In relation to the second factor of having knowledge, whoever has more knowledge is better able to use wisdom at the level of cognition. In other words, having comprehensive knowledge and information enables the person to have access to more material for comparison and combining and, hence, to reach a deeper cognition or a more subtle recognition. With regard to this point, the Qur’an states: “And (as for) these examples, We set them forth for people, and none understand them but the learned” (2:44). The word understand (derived from `aql) here refers to wisdom, and it is stated that being learned is required for being wise. That is to say, knowledge is a prerequisite for wisdom.
In regard to the third factor, using wisdom requires that the deviating interventions of love and hate be prevented, for just as love might prevent us from recognizing weaknesses, hate might prevent us from seeing strengths. When the two feet of love and hate are fastened by the band of wisdom, the person can be immune from any deviation in cognition and recognition. Thus, the Qur’an invites people to be aware of emotional deviations in evaluating past traditions: “And when it is said to them, follow what Allah has revealed, they say: ‘Nay! We follow what we found our fathers upon.’ What! And though their fathers had no sense at all, nor did they follow the right way?” (2:170). In other words, familiarity with particular traditions cannot be a full justification for considering them to be reasonable or right. The force of habit and social dependence should be distinguished from the force of reasonableness and truth. Thus wisdom, with its three elements of logic, knowledge, and emotional control, has an important place in Islam’s view.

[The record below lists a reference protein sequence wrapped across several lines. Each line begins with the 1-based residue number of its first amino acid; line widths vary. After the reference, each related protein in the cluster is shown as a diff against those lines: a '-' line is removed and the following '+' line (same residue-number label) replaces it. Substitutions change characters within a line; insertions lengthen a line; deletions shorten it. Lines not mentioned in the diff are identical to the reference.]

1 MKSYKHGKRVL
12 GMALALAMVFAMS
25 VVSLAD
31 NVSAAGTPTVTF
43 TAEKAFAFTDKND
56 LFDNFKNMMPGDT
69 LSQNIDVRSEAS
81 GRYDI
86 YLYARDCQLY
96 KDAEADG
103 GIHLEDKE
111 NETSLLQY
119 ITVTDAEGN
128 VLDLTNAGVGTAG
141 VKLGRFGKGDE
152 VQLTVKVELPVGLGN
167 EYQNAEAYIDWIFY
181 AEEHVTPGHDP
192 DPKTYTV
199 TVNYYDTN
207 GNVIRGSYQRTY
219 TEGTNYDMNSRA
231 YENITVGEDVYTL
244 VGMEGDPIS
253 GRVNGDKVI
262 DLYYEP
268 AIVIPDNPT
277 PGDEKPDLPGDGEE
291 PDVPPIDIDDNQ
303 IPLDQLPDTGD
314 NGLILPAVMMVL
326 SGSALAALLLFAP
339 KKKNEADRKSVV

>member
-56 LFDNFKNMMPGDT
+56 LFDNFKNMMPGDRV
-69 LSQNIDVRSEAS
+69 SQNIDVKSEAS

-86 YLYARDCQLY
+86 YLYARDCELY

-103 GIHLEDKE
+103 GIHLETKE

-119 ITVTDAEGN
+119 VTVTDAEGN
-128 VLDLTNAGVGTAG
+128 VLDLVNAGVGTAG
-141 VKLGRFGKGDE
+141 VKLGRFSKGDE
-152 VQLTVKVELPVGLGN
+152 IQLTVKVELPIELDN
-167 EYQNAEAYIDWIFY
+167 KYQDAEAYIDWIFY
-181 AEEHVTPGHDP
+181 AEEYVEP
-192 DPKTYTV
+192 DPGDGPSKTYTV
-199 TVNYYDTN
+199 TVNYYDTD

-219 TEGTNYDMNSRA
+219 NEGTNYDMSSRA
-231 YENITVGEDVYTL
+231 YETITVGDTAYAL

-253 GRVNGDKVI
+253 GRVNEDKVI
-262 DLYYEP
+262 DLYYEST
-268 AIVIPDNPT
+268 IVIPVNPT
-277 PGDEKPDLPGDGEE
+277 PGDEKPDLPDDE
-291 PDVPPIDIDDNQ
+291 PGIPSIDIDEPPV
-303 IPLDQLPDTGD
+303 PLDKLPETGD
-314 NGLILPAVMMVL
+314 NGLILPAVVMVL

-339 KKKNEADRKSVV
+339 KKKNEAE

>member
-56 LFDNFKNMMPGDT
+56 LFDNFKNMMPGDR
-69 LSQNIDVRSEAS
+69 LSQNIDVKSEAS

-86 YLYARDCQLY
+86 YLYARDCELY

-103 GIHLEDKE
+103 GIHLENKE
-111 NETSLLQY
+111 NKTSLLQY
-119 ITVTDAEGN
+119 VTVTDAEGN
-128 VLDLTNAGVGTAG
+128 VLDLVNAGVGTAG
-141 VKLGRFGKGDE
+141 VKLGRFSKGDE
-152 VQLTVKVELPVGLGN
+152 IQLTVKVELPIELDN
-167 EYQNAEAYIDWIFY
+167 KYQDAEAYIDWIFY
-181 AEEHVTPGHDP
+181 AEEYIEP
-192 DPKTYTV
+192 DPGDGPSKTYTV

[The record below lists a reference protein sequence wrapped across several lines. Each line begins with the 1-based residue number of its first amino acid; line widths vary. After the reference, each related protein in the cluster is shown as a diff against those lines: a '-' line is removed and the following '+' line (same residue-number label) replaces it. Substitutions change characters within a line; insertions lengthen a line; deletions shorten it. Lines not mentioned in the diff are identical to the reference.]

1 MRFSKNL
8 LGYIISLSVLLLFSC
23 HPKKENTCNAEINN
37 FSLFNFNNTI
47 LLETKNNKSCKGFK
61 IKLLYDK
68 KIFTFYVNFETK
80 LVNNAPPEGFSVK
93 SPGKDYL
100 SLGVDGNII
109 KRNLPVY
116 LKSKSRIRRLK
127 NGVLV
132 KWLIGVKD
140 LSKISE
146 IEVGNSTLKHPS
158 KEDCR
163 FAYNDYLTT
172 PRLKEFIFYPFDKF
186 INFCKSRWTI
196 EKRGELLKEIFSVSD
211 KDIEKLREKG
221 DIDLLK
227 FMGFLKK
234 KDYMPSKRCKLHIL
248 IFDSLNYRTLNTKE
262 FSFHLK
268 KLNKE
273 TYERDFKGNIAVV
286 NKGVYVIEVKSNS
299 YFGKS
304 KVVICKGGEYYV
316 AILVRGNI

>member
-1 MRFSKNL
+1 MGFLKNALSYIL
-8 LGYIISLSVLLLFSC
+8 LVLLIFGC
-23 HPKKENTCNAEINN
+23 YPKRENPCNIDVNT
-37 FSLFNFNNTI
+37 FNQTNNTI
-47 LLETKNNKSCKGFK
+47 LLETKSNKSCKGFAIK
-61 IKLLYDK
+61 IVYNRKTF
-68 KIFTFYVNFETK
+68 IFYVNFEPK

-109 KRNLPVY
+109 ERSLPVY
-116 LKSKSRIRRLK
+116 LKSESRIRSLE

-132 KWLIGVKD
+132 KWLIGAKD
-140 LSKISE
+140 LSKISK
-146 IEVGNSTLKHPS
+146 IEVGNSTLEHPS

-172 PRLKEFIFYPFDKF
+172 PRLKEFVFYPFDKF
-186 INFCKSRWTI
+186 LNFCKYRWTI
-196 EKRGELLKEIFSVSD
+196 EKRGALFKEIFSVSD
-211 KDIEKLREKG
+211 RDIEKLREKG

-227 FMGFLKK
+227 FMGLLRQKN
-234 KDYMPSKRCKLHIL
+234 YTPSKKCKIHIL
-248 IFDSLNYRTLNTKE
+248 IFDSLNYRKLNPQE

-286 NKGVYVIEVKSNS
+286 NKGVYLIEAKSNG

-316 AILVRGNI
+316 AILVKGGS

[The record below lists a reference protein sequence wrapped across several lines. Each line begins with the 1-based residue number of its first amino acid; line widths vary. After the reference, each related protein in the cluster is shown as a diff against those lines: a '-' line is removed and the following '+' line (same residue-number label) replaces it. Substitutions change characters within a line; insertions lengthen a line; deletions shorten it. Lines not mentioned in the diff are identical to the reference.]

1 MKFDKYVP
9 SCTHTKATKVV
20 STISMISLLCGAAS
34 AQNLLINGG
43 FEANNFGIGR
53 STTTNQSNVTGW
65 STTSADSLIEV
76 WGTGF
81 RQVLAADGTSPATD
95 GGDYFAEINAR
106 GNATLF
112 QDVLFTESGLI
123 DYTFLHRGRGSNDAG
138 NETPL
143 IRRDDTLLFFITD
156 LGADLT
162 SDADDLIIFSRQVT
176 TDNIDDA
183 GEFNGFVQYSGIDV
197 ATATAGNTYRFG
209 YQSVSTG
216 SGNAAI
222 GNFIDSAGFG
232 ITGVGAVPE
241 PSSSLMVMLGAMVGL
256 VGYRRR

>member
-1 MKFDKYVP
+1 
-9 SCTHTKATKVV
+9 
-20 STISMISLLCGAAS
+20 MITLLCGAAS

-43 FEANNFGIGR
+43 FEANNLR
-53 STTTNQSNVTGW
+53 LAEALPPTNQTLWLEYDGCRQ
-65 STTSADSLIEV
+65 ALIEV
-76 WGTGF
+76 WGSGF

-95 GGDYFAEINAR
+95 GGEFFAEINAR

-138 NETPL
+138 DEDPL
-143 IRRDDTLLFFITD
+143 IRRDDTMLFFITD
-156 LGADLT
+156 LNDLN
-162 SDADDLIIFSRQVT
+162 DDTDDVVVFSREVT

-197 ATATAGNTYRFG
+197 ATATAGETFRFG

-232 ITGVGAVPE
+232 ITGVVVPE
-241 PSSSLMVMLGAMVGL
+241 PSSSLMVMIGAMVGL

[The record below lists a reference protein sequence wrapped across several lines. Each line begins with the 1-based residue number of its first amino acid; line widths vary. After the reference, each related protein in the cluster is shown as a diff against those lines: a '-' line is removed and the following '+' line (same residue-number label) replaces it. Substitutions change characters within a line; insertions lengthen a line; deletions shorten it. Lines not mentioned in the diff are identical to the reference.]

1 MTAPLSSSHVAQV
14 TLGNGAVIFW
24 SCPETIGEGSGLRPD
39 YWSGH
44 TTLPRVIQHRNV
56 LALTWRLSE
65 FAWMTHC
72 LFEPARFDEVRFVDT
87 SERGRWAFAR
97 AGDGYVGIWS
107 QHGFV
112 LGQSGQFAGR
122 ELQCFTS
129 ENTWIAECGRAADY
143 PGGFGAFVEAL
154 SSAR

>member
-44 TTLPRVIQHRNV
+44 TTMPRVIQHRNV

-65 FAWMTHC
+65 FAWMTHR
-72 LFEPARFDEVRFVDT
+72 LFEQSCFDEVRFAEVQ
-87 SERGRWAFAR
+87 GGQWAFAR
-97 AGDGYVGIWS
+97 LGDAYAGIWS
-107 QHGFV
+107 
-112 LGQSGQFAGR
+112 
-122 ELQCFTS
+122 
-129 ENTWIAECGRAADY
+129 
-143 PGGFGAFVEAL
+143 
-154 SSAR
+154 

It is also worth mentioning here that the Islamic word for wisdom (`aql) is wider than “reason” and, as Nasr says, refers to intellectus.3 According to him, the perennial philosophy holds that intellectus is distinct from ratio.4 While the latter is restricted to pure reasoning, the former refers to a deep insight at a higher level of the whole universe. It might be said that the Islamic concept of wisdom is more extensive than the Latin ratio and the Greek dianoia and, in fact, refers to the higher perceptive faculty of mindheart, which is called intellectus in Latin and nous in Greek, as, for instance, Plato considered noesis to be the highest level of intuitive knowledge.5 Perhaps the root factor in accounting for the difference between Islamic education and the rationalistic trend in liberal education needs to be sought in the two above-mentioned meanings. In the liberal tradition, intellectus is held to be reason, whereas Islam considers it to be wisdom. Having paved the ground for discussion, we now reconsider the Islamic view of education.